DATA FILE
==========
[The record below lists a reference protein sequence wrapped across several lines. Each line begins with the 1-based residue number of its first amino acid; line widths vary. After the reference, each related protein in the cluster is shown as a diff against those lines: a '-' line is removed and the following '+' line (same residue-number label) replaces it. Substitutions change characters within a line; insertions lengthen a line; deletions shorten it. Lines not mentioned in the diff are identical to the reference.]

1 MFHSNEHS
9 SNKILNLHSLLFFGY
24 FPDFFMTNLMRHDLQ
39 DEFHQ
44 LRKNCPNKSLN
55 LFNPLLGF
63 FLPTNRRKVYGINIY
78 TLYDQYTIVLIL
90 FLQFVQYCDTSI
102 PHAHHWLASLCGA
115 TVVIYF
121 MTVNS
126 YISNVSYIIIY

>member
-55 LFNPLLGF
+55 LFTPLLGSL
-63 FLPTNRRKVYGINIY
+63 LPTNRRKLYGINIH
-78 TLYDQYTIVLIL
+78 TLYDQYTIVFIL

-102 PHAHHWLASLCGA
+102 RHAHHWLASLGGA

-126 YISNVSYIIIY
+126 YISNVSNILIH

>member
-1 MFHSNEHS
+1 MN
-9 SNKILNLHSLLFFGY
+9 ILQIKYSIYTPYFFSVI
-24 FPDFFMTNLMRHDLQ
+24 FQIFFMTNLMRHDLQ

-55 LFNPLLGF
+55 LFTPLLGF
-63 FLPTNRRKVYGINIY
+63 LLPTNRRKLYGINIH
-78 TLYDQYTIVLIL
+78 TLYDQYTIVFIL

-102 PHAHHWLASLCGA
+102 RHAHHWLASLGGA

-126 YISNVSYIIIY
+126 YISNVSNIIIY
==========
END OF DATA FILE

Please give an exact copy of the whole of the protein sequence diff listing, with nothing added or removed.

[The record below lists a reference protein sequence wrapped across several lines. Each line begins with the 1-based residue number of its first amino acid; line widths vary. After the reference, each related protein in the cluster is shown as a diff against those lines: a '-' line is removed and the following '+' line (same residue-number label) replaces it. Substitutions change characters within a line; insertions lengthen a line; deletions shorten it. Lines not mentioned in the diff are identical to the reference.]

1 MFHSNEHS
9 SNKILNLHSLLFFGY
24 FPDFFMTNLMRHDLQ
39 DEFHQ
44 LRKNCPNKSLN
55 LFNPLLGF
63 FLPTNRRKVYGINIY
78 TLYDQYTIVLIL
90 FLQFVQYCDTSI
102 PHAHHWLASLCGA
115 TVVIYF
121 MTVNS
126 YISNVSYIIIY

>member
-55 LFNPLLGF
+55 LFTPLLGSL
-63 FLPTNRRKVYGINIY
+63 LPTNRRKLYGINIH
-78 TLYDQYTIVLIL
+78 TLYDQYTIVFIL

-102 PHAHHWLASLCGA
+102 RHAHHWLASLGGA

-126 YISNVSYIIIY
+126 YISNVSNILIH

>member
-1 MFHSNEHS
+1 MN
-9 SNKILNLHSLLFFGY
+9 ILQIKYSIYTPYFFSVI
-24 FPDFFMTNLMRHDLQ
+24 FQIFFMTNLMRHDLQ

-55 LFNPLLGF
+55 LFTPLLGF
-63 FLPTNRRKVYGINIY
+63 LLPTNRRKLYGINIH
-78 TLYDQYTIVLIL
+78 TLYDQYTIVFIL

-102 PHAHHWLASLCGA
+102 RHAHHWLASLGGA

-126 YISNVSYIIIY
+126 YISNVSNIIIY